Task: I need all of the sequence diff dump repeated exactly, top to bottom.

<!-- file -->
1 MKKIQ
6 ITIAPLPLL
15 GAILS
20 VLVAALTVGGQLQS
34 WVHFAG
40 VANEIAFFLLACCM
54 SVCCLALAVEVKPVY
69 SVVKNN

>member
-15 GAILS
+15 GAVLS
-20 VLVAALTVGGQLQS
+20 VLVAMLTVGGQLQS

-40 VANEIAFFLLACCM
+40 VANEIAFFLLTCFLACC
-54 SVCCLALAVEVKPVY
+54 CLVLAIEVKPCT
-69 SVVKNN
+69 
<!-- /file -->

1 MKKIQ
6 ITIAPLPLL
15 GAILS
20 VLVAALTVGGQLQS
34 WVHFAG
40 VANEIAFFLLACCM
54 SVCCLALAVEVKPVY
69 SVVKNN

>member
-15 GAILS
+15 GAVLS
-20 VLVAALTVGGQLQS
+20 VLVAMLTVGGQLQS

-40 VANEIAFFLLACCM
+40 VANEIAFFLLTCFLACC
-54 SVCCLALAVEVKPVY
+54 CLVLAIEVKPCT
-69 SVVKNN
+69 